“There’s a lot going on. Things move faster than ever before. Innovators, just be curious, be comfortable with failures, learn from them and just keep going forward.”
An Interview with Jennifer Miree Cope
Described as thorough and organized by her closest associates, Jennifer Miree Cope graduated from Vanderbilt University in 1985 with a degree in Electrical Engineering.
Jennifer has a deep-seated passion for several non-profit organizations. Especially with the Susan G. Komen Foundation and The O’Neal Comprehensive Cancer Center at the University of Alabama at Birmingham, which has treated several of her close friends and family members.
Jennifer Miree Cope’s respect for the generosity of nonprofits inspired her to become a volunteer. Currently, she is involved with several charities started by Independent Presbyterian Church in Birmingham, Alabama: STAIR tutoring, the Children’s Fresh Air Farm, and Holiday House.
Jennifer’s husband, Pat Cope, is the founder of Cope Private Wealth — a prestigious financial planning firm. When not relaxing with her husband and two sons in Mountain Brook, Jennifer can often be found exercising, walking her dog, or hiking in the mountains of North Carolina.
Jennifer, thank you for doing this. Tell me about your best and worst days at work.
My worst days are the days when we’re busy. You know those days when customers are calling, texting, emailing from early in the morning to late at night. (I can’t help it that it rained that day.) But one of my best days was when we had three very happy clients, two of whom brought me wine!
What are the projects that you most enjoy working on?
Landscaping an empty or nearly empty lot. It’s just like an artist starting with a blank canvas.
What was your biggest ‘a-ha’ moment?
My biggest eureka moment was when I realized that technical drawings such as landscape plans can often be just as pretty as art.
What has been the most important part of your professional journey?
That’s a simple answer. It would have to be time management. There’s simply no way to succeed without it. And I start managing my time well from the beginning – it really starts the minute I wake up in the morning.
What risks is your company facing?
With the economy doing poorly and inflation on the rise, people can always stop landscaping. That’s really the biggest issue here. It is unfortunately a luxury and not a necessity.
What would you do with unlimited resources?
That’s a tough one! I mean, to be honest, there are a lot of things that I would do with unlimited money, and I imagine that’s the same for everyone else too.
But there is one thing that I would prioritize if I had unlimited money: First, I would try to use it to find a cure for cancer. Both of my sisters, my mom, my aunt, and my husband all had cancer. My two sisters died from it. It’s a nasty disease and we need to dedicate more of our resources to fighting against it.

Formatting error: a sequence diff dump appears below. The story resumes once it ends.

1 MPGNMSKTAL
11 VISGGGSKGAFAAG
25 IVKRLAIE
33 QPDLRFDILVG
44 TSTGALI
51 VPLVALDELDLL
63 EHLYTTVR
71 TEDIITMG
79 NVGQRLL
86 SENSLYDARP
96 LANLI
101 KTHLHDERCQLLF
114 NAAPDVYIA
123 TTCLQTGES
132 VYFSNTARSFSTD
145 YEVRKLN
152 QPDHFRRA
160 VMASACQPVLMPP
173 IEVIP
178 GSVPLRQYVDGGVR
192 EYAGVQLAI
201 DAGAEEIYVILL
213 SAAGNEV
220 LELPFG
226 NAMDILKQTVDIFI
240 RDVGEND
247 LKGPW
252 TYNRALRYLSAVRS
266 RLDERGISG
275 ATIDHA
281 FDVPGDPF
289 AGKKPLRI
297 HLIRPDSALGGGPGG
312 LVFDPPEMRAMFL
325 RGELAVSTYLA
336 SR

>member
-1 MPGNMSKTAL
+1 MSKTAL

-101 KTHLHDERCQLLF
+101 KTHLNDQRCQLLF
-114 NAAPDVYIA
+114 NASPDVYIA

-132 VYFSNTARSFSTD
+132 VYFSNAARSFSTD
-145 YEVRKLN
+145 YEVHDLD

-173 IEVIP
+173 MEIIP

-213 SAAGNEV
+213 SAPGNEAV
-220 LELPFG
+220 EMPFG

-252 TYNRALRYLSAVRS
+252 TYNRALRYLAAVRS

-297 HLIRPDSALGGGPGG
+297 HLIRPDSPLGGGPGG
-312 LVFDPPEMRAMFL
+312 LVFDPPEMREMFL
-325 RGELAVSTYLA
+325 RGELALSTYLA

When was the last time you totally lost yourself in doing something?
I would have to say it was the last time I made a needlepoint belt for one of my sons. It can be very easy to find yourself in the zone when you’re engaged in that.
What do you do when you’re not at work?
Yeah, well for exercise, you can usually find me playing golf, doing pilates, or yoga. I often enjoy going out to eat or attending sporting events and musical theater. And I can’t forget that one of my favorite things to do is travel — mostly to our place in the North Carolina mountains.
How do you feel you make a difference in the world?
For me, the number one way to make a difference is tutoring the underprivileged. I have done a lot with STAIR, and I am very proud of that work.
In this interview, Raquel Ureña talks about the second season of ‘NY Never Sleeps’
Raquel, It’s a pleasure talking with you again. Much awaited “NY Never Sleeps” will be rolling out its second season pretty soon. How excited are you about this?
I am really excited. Especially because the participants of this second season are super successful women who are truly inspiring. They are great role models.
Would you like to give a sneak peek into the second season for our audience?
These women of Dominican descent all have successful businesses and they all started with nothing, showing us that if you work hard and remain focused, anything is possible. They are all immigrants and today, have many luxuries due to their hard work. Besides seeing the lifestyles of these women, we will also be seeing a lot of fashionable and trendy, and exclusive places in New York.